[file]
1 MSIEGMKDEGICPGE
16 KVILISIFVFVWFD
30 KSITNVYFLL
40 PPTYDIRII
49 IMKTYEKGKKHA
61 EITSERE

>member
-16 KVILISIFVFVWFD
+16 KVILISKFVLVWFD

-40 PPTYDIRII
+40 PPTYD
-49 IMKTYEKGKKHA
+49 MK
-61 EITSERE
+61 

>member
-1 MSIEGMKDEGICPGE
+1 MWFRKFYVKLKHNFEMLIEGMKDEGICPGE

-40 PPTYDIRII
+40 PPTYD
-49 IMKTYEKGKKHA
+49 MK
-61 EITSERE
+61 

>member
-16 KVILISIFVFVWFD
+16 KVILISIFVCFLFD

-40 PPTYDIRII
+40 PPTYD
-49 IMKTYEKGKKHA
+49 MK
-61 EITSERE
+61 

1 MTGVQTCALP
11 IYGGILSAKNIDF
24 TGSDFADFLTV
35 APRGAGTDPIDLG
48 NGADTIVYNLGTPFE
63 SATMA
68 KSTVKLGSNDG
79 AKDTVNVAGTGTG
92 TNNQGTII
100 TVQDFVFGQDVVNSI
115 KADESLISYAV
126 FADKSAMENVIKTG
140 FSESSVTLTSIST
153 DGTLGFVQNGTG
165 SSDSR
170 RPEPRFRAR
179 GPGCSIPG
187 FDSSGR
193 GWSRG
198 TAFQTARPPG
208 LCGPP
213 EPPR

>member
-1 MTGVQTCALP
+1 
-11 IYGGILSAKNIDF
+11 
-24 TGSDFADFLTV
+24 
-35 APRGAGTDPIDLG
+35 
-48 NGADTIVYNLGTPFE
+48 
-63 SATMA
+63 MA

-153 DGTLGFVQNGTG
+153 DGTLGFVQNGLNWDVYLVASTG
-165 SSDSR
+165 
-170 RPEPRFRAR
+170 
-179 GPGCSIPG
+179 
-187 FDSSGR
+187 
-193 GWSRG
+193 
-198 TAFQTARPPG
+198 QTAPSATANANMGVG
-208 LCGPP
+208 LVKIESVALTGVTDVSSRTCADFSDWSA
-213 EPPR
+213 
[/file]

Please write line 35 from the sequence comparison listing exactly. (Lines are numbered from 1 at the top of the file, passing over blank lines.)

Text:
11 IYGGILSAKNIDF